Page:The Melanesians Studies in their Anthropology and Folklore.djvu/362

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Dances. Music. Games.

the song they sing with the motion of their hands, rattling the castanets on their wrists together with admirable precision and variety to beguile their task. In the Banks' Islands, to add to the din of the multitude of drums big and little at a feast, I have seen a man shaking dry shells from the beach in a bag of matting. In Aurora they fasten bamboo rods pierced with holes to the tops of trees, and so contrive an ├ćolian flute, such as those mentioned by Dr. Tylor in his 'Early History of Mankind.'

(4) Games. A game which belongs to the Banks' Islands and New Hebrides is tika, the Fiji tiqa, played with reeds dashed in such a manner upon the ground that they rise in the air and fly to a considerable distance. In some islands, as Santa Maria, a string is used to give impetus, and in some the reed is thrown also from the foot. The game is played by two parties, who count pigs for the furthest casts, the number of pigs counted as gained depending on the number of knots in the winning tika. There is a proper season for the game, that in which the yams are dug, the reeds on which the yam vines had been trained having apparently served originally for the tika. When two villages engage in a match they sometimes come to blows. There are marks on the tiqa to shew to whom they belonged. It is remarkable that in Mota a decimal set of numerals is used in this game, distinct from the quinary set used on every other occasion of counting; in Florida also there are numerals used in a game, but only the common numerals in an altered form. In the Banks' Islands boys play at hide-and-seek, rurqonaqona; there are two sides, and if the boy who is hiding is not found by the seekers, he suddenly jumps up and counts a pig against them. There is also a kind of prisoners' base, taptapau; each party has a cooking-place, um> in which they are safe, and outside which they may be caught. In Lepers' Island they have football, played by men and boys in two sides between two fences, with a native orange, bread-fruit, or cocoa-nut; the goal is gained when the ball is driven out at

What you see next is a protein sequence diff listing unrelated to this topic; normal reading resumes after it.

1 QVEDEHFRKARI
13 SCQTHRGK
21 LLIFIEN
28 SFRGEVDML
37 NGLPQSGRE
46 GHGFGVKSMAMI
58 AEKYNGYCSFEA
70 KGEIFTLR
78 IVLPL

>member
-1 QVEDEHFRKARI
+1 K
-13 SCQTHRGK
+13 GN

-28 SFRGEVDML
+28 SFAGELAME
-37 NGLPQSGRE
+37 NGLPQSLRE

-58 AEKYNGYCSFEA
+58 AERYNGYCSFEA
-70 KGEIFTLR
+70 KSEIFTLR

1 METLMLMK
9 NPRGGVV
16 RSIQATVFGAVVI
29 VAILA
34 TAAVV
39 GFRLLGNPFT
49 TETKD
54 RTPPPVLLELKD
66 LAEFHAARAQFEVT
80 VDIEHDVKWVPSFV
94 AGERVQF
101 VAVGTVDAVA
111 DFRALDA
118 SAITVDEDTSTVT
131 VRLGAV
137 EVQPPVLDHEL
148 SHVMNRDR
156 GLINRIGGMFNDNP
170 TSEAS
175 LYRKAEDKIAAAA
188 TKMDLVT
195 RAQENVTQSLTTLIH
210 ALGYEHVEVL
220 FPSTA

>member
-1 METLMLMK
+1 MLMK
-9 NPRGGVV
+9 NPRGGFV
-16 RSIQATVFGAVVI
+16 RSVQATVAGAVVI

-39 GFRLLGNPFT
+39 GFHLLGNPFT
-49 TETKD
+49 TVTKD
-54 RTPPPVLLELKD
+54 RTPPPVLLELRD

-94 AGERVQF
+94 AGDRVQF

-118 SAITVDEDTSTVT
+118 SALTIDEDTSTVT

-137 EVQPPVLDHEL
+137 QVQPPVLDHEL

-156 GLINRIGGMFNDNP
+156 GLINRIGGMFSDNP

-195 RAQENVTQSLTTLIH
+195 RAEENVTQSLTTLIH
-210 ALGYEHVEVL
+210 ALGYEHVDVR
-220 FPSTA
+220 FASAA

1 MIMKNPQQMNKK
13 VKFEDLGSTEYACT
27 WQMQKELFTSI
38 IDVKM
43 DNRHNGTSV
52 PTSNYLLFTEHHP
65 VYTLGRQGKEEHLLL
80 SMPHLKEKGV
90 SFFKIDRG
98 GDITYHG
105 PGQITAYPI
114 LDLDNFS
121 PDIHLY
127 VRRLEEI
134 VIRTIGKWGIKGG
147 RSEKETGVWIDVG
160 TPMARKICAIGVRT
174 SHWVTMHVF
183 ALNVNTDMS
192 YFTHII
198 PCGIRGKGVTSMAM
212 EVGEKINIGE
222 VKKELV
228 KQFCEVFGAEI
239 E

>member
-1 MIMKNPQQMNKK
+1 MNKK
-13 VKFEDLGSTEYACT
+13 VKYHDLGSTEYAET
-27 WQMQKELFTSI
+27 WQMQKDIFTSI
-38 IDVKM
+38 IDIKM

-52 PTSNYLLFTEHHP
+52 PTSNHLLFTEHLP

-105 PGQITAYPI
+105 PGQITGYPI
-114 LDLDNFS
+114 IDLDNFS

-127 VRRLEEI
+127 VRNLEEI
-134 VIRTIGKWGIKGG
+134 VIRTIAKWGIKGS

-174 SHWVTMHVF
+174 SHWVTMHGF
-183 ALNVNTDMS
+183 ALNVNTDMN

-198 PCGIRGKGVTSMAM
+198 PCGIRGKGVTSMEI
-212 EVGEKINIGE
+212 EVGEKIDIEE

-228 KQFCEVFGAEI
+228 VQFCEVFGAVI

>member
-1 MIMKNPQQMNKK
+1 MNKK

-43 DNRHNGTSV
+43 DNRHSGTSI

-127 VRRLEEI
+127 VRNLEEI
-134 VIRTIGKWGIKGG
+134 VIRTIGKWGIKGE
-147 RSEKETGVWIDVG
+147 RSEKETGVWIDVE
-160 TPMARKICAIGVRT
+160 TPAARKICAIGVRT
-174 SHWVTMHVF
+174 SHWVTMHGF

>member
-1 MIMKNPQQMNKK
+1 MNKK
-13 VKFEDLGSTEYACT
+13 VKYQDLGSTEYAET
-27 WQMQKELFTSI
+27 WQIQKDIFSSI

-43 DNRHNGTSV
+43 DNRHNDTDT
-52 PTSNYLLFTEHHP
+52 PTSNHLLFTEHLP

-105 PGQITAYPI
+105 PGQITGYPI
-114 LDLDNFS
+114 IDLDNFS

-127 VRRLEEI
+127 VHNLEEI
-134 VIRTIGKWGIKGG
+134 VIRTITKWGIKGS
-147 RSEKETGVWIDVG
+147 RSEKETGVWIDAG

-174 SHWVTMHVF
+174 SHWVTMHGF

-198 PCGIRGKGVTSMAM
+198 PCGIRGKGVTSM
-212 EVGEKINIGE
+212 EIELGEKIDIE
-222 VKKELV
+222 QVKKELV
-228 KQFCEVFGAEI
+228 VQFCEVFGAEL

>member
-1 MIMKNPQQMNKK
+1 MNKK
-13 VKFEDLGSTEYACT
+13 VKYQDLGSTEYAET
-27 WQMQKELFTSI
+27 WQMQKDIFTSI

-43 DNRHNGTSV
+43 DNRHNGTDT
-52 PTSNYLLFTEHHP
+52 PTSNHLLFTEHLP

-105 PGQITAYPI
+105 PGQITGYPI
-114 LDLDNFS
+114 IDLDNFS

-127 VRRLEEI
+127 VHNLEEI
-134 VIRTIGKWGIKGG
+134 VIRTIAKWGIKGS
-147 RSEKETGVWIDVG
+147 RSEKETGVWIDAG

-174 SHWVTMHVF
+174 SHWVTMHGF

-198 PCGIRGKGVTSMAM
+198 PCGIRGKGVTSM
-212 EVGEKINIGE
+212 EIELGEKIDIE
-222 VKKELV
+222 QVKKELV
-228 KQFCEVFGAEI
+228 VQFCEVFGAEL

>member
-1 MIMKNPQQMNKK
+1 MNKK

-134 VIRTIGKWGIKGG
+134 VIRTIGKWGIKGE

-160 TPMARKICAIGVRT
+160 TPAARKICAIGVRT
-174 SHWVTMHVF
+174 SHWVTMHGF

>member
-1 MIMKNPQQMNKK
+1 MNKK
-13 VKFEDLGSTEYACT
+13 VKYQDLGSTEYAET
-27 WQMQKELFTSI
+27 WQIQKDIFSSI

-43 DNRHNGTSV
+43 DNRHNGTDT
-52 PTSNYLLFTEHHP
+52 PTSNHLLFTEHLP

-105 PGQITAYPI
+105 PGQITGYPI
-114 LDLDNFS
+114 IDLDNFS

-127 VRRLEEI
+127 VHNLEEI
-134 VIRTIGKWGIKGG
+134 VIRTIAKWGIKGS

is armed with a shell scraper. In the Museum at Batavia is a similar seat with the tail of a horse, and the scraper of iron.